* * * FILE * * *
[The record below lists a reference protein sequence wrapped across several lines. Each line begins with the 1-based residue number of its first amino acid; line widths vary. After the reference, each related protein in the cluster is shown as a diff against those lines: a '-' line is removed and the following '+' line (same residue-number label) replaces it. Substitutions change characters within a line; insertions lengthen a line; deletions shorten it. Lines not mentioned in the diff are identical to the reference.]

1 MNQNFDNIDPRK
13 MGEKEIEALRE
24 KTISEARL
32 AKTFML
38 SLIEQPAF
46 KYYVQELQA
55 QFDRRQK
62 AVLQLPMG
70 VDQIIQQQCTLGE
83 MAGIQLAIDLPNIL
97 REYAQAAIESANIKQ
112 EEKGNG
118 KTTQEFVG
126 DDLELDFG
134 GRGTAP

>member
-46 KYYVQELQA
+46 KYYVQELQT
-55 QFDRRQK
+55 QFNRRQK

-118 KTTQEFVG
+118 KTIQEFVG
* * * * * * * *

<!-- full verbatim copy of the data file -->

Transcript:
[The record below lists a reference protein sequence wrapped across several lines. Each line begins with the 1-based residue number of its first amino acid; line widths vary. After the reference, each related protein in the cluster is shown as a diff against those lines: a '-' line is removed and the following '+' line (same residue-number label) replaces it. Substitutions change characters within a line; insertions lengthen a line; deletions shorten it. Lines not mentioned in the diff are identical to the reference.]

1 MNQNFDNIDPRK
13 MGEKEIEALRE
24 KTISEARL
32 AKTFML
38 SLIEQPAF
46 KYYVQELQA
55 QFDRRQK
62 AVLQLPMG
70 VDQIIQQQCTLGE
83 MAGIQLAIDLPNIL
97 REYAQAAIESANIKQ
112 EEKGNG
118 KTTQEFVG
126 DDLELDFG
134 GRGTAP

>member
-46 KYYVQELQA
+46 KYYVQELQT
-55 QFDRRQK
+55 QFNRRQK

-118 KTTQEFVG
+118 KTIQEFVG